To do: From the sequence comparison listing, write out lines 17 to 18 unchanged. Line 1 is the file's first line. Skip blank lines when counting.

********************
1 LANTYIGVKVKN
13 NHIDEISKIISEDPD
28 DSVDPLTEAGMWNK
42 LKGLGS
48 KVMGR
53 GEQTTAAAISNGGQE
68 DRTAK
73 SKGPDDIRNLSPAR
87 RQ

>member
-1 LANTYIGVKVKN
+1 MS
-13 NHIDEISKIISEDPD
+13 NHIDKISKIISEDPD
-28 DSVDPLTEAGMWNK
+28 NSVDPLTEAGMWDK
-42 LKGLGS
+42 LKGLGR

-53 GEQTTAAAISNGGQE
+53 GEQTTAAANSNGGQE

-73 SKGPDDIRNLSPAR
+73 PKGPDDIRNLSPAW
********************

-42 LKGLGS
+42 LKGLGR